The Flyers could potentially still owe the Red Wings a third-round pick in the 2019 NHL draft if Mrazek is re-signed. However, that seems unlikely with Brian Elliott and Michal Neuvirth already under contract for next season and Mrazek’s poor play over the final five weeks of the regular season.

In all likelihood, the Flyers will have the 19th overall pick in the June draft, which is scheduled for June 22-23 at American Airlines Center in Dallas. If the Blue Jackets are eliminated before the Eastern Conference Finals, then they will select 18th with the Flyers slotted in at the 19th selection.

Once again, Flyers general manager Ron Hextall will be watching intently during Saturday’s NHL draft lottery, where the Flyers could also acquire the St. Louis Blues' first-round selection.

The Flyers have a 95 percent chance of obtaining the Blues' first pick as compensation in the Brayden Schenn trade that was completed at last year’s draft in Chicago. 

The Blues' pick is top-10 protected, but they have only a five percent chance of moving into the top three — 1.5 percent for No. 1 overall, 1.7 for No. 2, 1.8 for No. 3, 91.8 for No. 14 and 3.2 for No. 15. So, either the Blues draft in the top three, they remain at 14 or fall back to 15.

However, as Hextall discovered just a year ago, anything is possible.

Last year, the Flyers made the monumental leap from the 13th-worst record in the league to obtaining the second overall pick — a lottery move that had just a 2.4 percent chance of falling in their favor. With that selection, the Flyers chose Nolan Patrick.

Swedish defenseman Rasmus Dahlin is the consensus No. 1 pick in this year’s draft and a future cornerstone blueliner. 

The NHL draft lottery is held in Toronto.

Now the pressure really picks up for Dave Hakstol, Flyers

Now the pressure really picks up for Dave Hakstol, Flyers

Dave Hakstol lifted his arm effortlessly with his hand steadily inclining toward the ceiling, almost portraying the takeoff of an airplane.

He was discussing the timeline for young hockey players, which his Flyers have a lot of and will gain only more as the blocks are stacked one by one.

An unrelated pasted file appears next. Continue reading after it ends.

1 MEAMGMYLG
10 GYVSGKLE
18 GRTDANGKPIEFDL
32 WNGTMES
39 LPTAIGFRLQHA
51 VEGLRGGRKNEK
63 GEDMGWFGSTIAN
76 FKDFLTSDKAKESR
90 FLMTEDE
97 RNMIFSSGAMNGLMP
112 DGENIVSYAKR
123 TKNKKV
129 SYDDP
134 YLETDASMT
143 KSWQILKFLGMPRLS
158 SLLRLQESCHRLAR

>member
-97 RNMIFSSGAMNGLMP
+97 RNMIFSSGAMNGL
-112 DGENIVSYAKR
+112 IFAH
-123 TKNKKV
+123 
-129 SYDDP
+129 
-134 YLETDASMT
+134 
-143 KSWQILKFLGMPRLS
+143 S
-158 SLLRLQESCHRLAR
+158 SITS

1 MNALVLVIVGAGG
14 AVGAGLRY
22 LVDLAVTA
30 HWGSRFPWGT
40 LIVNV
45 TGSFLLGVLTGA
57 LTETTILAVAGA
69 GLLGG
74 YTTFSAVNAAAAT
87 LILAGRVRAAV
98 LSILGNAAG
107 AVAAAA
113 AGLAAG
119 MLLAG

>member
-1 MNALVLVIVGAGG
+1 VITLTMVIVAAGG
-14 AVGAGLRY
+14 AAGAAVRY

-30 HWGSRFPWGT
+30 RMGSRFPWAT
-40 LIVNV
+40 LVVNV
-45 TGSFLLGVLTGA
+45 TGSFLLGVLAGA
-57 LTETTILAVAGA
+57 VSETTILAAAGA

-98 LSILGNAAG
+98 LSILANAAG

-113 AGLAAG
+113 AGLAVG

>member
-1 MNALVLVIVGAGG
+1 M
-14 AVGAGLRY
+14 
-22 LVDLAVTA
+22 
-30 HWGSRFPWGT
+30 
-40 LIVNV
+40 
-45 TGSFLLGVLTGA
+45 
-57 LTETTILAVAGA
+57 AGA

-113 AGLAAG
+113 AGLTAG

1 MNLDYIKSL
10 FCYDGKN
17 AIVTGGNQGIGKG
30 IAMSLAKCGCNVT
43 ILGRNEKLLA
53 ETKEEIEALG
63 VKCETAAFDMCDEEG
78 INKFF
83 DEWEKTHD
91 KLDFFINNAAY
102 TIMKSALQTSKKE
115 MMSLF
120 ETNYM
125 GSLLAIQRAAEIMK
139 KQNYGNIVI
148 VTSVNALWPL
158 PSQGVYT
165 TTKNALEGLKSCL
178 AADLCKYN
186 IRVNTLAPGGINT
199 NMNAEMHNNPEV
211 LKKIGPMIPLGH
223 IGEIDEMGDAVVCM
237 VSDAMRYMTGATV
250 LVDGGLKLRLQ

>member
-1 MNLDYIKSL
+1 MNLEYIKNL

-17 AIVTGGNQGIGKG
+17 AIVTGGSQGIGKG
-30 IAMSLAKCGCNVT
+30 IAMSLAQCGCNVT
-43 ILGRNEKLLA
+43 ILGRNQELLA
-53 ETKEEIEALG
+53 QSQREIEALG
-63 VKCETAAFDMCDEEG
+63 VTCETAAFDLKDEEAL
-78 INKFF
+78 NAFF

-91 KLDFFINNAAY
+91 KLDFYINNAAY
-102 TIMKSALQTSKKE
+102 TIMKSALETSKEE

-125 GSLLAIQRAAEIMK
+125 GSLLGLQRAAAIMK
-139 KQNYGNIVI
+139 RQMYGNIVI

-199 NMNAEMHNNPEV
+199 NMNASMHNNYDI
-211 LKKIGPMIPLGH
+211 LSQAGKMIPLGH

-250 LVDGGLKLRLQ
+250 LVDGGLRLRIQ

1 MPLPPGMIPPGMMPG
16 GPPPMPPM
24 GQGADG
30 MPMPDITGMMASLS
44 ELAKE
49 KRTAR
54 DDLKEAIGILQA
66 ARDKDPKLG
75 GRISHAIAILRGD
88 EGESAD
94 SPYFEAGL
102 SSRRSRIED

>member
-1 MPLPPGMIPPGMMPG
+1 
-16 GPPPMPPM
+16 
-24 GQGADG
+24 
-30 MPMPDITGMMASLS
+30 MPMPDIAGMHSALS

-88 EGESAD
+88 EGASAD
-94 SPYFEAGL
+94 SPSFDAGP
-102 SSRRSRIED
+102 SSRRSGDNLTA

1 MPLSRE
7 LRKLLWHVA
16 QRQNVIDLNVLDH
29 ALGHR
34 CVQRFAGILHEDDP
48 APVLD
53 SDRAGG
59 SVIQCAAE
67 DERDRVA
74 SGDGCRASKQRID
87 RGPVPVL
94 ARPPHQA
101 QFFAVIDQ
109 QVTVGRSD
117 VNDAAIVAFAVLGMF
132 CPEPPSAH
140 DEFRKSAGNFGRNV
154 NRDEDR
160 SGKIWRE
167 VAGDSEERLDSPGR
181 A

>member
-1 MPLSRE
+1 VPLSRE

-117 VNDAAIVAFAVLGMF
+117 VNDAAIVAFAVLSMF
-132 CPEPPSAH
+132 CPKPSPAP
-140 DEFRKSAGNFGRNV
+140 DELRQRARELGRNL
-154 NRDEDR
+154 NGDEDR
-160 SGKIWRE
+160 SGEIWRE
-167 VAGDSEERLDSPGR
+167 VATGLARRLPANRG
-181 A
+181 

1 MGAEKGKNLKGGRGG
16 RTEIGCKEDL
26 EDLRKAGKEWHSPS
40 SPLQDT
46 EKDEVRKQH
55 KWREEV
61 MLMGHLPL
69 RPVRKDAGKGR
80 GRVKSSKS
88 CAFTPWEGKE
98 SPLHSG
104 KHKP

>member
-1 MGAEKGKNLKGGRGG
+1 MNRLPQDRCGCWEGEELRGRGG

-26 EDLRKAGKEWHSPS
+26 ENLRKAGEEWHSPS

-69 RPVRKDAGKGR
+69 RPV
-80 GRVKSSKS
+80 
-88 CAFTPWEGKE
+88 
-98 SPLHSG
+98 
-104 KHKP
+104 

And as the head coach digested a topsy-turvy, season-ending loss, his demonstration depicted what he knew wasn't the case.

"You always want development to be this smooth path and this smooth climb; it doesn't work that way," Hakstol said. "It's kind of a jagged climb, and as long as you're seeing a steady push to improve, then you stick with it and keep pushing in that direction."

The Flyers have been allowed to hit those jagged edges on their climb, like Sunday's 8-5 Game 6 defeat to the Penguins (see story). It was the final swing (and miss) in a best-of-seven first-round playoff matchup with the two-time defending champs, another cut along the grand hike for the Flyers.

But with it came a signal.

This is no longer the bottom of the mountain. The trek has been underway for three seasons and the long view should, expectedly, be coming into focus. In 2018-19, Hakstol will enter the fourth year of a five-year contract, according to CapFriendly.com. The Flyers' core, looking at its peak, will be a year older, as will the foundation pieces, already here and being counted on to drive things forward. 

The Flyers played four rookies in the playoffs, while five of their top eight regular-season goal scorers were 25 years old or younger. 

"For the most part, I liked the growth of our young guys," Hakstol said. "I think they had an opportunity to really see some tough points during the year and figure out how to be a part of battling out of them. They had the opportunity to play through and be part of a playoff push that other teams weren't going away, and we knew that with eight to 10 games to go, we knew that we would have to win our way in. So they had the opportunity to be a part of that and gain that experience of understanding and knowing how hard that is. And they were successful in that."

It resulted in 42 wins and 98 points during the regular season, both highs under Hakstol, surpassing the 41 and 96 set in Year 1. It also led to another first-round exit, the second under Hakstol against a topflight opponent. In those series, the Flyers went 1-5 at home, where they were outscored 26-9.

Harsh yet clear reminders the Flyers aren't where they want to be.

The Penguins, no duh, are. 

"We're working to build toward something like that," Wayne Simmonds said. "I thought we took a step in the right direction this year."

Claude Giroux, the 102-point, 30-year-old captain, sees it, too.

"I know for a fact that we got better as the season went on," Giroux said. "Look at our team last year and look at our team this year. We improved a lot."

While patience is always of the essence with general manager Ron Hextall, Year 4 will demand much more, unlike seasons past. This is Hakstol's team — the blocks are in place, both old and now not so new.

"There's going to be a lot of good and a lot of things that we'll say, 'Hey, these are good steps for our team,'" Hakstol said of this season. "End of the day, we didn't come into this playoff series to make steps, though."

That undoubtedly won't be the objective in 2018-19. It can't be, and the Flyers should know it.